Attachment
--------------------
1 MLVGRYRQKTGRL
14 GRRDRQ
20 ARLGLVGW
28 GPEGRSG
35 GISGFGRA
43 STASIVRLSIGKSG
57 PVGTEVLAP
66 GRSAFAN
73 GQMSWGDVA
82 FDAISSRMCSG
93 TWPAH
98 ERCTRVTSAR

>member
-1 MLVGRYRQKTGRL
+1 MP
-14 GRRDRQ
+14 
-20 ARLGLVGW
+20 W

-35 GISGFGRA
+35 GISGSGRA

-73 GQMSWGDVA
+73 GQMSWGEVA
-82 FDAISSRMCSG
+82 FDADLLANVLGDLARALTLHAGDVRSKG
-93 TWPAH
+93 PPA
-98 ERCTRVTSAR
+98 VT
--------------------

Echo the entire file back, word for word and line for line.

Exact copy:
1 MLVGRYRQKTGRL
14 GRRDRQ
20 ARLGLVGW
28 GPEGRSG
35 GISGFGRA
43 STASIVRLSIGKSG
57 PVGTEVLAP
66 GRSAFAN
73 GQMSWGDVA
82 FDAISSRMCSG
93 TWPAH
98 ERCTRVTSAR

>member
-1 MLVGRYRQKTGRL
+1 MP
-14 GRRDRQ
+14 
-20 ARLGLVGW
+20 W

-35 GISGFGRA
+35 GISGSGRA

-73 GQMSWGDVA
+73 GQMSWGEVA
-82 FDAISSRMCSG
+82 FDADLLANVLGDLARALTLHAGDVRSKG
-93 TWPAH
+93 PPA
-98 ERCTRVTSAR
+98 VT